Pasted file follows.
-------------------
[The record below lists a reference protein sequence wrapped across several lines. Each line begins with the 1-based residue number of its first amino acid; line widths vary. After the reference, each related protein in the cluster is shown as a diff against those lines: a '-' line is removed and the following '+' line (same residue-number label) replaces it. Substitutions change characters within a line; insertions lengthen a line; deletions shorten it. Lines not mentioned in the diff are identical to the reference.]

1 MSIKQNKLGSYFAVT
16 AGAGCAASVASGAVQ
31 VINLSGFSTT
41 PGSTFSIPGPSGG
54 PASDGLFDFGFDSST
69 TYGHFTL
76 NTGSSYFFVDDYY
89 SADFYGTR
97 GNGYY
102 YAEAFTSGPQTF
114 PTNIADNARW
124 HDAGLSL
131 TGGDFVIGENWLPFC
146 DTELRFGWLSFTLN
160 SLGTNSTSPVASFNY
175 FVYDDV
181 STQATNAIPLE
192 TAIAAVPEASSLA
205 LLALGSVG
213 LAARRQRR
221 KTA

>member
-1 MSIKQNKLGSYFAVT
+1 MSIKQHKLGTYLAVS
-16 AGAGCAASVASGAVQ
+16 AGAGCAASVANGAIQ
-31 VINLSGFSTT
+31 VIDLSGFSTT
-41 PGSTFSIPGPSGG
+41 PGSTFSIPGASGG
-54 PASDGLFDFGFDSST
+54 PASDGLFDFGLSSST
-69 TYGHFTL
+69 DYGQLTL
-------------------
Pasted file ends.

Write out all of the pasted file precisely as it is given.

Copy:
[The record below lists a reference protein sequence wrapped across several lines. Each line begins with the 1-based residue number of its first amino acid; line widths vary. After the reference, each related protein in the cluster is shown as a diff against those lines: a '-' line is removed and the following '+' line (same residue-number label) replaces it. Substitutions change characters within a line; insertions lengthen a line; deletions shorten it. Lines not mentioned in the diff are identical to the reference.]

1 MSIKQNKLGSYFAVT
16 AGAGCAASVASGAVQ
31 VINLSGFSTT
41 PGSTFSIPGPSGG
54 PASDGLFDFGFDSST
69 TYGHFTL
76 NTGSSYFFVDDYY
89 SADFYGTR
97 GNGYY
102 YAEAFTSGPQTF
114 PTNIADNARW
124 HDAGLSL
131 TGGDFVIGENWLPFC
146 DTELRFGWLSFTLN
160 SLGTNSTSPVASFNY
175 FVYDDV
181 STQATNAIPLE
192 TAIAAVPEASSLA
205 LLALGSVG
213 LAARRQRR
221 KTA

>member
-1 MSIKQNKLGSYFAVT
+1 MSIKQHKLGTYLAVS
-16 AGAGCAASVASGAVQ
+16 AGAGCAASVANGAIQ
-31 VINLSGFSTT
+31 VIDLSGFSTT
-41 PGSTFSIPGPSGG
+41 PGSTFSIPGASGG
-54 PASDGLFDFGFDSST
+54 PASDGLFDFGLSSST
-69 TYGHFTL
+69 DYGQLTL